"It was a privilege to be on the Young Rich List and it still feels surreal - a lot of people who I admire have made the list and for my first-ever business, it's not a bad milestone to achieve," she said.

CRACKS START TO APPEAR

But while the business grew from strength to strength, behind the scenes, trouble was brewing.

"Over the seven years the business continued to grow, improve and show efficiencies year on year - overall, the business fundamentals continued to be strong," Ms Stevanja said.

"While some of that slowed over the last couple of years - because it has been a tough retail climate - we managed to buck the trend."

But in the end, Stylerunner's woes came down to funding.

"What was difficult was finding funding in Australia … which has not been as easy as it might have been in other markets. Australia is really conservative and there is a lot of hesitation to invest, in retail in particular, and I can understand why due to retail headwinds globally," she said.

"But the point I always try to get across is our category has very little comparable competition even globally."

Ms Stevanja said Stylerunner went through several rounds of capital raising this year, but in the end, putting the business into administration was the "best thing to do", although it was a horrific time for her as the founder and face of the company.

"It was definitely heartbreaking and stressful - I have poured a lot into it, but my biggest concern was for the team. As a leader you want to look after people so I was really grateful the deal meant we were able to carry over staff," she said.

As Stylerunner grew, funding became a constant challenge. Picture: Instagram
As Stylerunner grew, funding became a constant challenge. Picture: Instagram

"It was a tough process and I feel I have grown so much going through it, both as a business person and personally.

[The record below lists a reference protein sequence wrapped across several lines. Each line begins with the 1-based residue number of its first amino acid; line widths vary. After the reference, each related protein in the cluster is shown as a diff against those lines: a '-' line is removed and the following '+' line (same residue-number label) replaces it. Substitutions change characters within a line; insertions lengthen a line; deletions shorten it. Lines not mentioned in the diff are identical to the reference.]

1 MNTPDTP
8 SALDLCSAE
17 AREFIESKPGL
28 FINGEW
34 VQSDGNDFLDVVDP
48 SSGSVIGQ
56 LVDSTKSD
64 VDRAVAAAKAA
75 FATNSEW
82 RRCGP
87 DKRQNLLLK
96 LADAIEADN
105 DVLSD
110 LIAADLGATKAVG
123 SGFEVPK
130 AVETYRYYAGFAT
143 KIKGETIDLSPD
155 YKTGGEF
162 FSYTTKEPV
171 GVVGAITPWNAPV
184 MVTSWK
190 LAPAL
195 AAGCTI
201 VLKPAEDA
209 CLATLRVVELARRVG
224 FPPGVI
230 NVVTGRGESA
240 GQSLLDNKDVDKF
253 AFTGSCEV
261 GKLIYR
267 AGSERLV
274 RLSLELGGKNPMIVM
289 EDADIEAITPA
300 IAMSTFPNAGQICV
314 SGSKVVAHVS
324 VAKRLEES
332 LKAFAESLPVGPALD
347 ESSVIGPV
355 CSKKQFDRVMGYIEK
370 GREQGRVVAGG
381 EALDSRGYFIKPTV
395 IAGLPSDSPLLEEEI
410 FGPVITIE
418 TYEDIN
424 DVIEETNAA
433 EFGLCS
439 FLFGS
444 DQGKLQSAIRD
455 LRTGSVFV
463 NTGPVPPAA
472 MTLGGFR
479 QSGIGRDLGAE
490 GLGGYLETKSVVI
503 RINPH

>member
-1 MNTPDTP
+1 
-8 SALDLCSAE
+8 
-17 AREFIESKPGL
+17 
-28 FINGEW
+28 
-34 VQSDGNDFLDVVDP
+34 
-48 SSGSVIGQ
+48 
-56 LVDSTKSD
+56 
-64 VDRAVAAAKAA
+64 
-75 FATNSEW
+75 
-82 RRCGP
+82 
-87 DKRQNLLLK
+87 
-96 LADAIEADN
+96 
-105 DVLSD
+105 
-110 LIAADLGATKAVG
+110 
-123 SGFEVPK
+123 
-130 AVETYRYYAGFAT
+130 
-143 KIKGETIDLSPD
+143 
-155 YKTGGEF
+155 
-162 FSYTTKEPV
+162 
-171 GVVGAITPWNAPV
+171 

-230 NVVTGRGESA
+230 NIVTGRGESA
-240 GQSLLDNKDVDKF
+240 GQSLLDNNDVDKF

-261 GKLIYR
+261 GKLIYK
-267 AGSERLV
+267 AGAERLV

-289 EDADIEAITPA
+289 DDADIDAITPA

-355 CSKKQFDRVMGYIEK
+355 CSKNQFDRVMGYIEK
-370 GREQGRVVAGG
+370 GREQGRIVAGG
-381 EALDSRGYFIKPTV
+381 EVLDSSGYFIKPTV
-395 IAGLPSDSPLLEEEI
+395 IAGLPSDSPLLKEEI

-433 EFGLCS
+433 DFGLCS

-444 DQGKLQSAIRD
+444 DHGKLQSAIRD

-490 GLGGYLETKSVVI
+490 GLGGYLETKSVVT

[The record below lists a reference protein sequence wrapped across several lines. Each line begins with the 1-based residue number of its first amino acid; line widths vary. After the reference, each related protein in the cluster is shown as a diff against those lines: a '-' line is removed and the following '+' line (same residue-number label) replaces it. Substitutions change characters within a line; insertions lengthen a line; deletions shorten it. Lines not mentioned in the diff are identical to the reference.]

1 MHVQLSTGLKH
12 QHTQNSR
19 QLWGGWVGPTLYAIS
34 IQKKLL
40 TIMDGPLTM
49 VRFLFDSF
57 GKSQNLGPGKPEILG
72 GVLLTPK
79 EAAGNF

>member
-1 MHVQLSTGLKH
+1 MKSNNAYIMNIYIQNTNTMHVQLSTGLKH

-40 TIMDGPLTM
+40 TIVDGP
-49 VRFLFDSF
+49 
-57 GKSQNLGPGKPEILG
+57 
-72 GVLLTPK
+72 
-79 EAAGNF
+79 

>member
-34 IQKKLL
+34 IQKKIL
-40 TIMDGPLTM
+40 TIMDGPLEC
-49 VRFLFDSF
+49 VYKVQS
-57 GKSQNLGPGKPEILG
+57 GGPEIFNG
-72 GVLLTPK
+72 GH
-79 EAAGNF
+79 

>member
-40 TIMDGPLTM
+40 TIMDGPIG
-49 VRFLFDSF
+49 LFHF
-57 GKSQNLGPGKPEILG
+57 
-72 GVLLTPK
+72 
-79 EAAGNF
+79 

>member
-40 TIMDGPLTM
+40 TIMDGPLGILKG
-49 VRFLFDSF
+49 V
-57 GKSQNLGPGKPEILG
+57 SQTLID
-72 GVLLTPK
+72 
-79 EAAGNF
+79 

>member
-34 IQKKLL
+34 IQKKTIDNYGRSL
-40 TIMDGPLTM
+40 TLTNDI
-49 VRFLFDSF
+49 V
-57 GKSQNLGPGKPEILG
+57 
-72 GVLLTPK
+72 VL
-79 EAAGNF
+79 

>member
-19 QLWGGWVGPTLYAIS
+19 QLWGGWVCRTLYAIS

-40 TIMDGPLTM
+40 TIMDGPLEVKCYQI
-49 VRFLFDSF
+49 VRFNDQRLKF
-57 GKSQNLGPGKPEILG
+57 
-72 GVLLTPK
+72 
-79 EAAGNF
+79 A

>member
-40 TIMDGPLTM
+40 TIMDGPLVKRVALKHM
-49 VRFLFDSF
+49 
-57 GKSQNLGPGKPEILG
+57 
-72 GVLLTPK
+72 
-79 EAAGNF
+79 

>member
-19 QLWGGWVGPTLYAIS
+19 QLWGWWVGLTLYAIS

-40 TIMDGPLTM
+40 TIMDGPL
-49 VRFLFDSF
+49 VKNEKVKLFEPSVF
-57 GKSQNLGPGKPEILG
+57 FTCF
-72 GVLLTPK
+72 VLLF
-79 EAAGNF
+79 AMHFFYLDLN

"It's a stressful position to be in - constantly needing to raise capital to grow the business - and that has happened over years, so there was a real level of responsibility towards shareholders, the team and our partners. A lot of growing needs to happen to be able to continue to show up and fight for that, and it made me into the person I am today."

Months earlier, Ms Stevanja had been invited to be a speaker at the Nurture Her business leadership conference in Fiji - which fell on the weekend before the business went into administration, compounding her stress.

"It was a pretty momentous weekend to reflect on the journey and I felt very conflicted to be sharing my advice when my business was about to go down the path of administration," she said.

"I tried to be as raw and honest and informative as I could but it was a real moment of conflict, although at the same time I felt there was no better place to be, surrounded by 150 other business women.

"It was almost a fateful moment of my life."

NEW BEGINNINGS

On November 12, Stylerunner was saved after being sold to Accent Group Limited for an "undisclosed sum" - a result Ms Stevanja is "stoked" with.

It means staff members will keep their jobs and it will be business as usual for customers, with Ms Stevanja also staying on with the company for the next 12 months "at least".

Stylerunner has been saved from potential collapse.
Stylerunner has been saved from potential collapse.

"My ultimate message is a huge thank you for the support our customers have shown us leading up to and over the period we were in administration," she said.

"Having now landed on our feet, I'm really excited to have found Accent as a partner and as a consumer I'm also really excited about what's to come."

She said Stylerunner was now set to expand into bricks-and-mortar stores and would continue to scale.